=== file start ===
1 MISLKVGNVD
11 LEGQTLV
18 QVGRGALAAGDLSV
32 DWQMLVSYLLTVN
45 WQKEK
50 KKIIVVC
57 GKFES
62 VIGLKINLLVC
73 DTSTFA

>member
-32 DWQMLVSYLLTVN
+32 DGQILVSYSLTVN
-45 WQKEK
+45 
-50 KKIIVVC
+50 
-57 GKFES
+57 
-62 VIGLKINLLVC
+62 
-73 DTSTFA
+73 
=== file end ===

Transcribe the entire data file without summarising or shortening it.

1 MISLKVGNVD
11 LEGQTLV
18 QVGRGALAAGDLSV
32 DWQMLVSYLLTVN
45 WQKEK
50 KKIIVVC
57 GKFES
62 VIGLKINLLVC
73 DTSTFA

>member
-32 DWQMLVSYLLTVN
+32 DGQILVSYSLTVN
-45 WQKEK
+45 
-50 KKIIVVC
+50 
-57 GKFES
+57 
-62 VIGLKINLLVC
+62 
-73 DTSTFA
+73 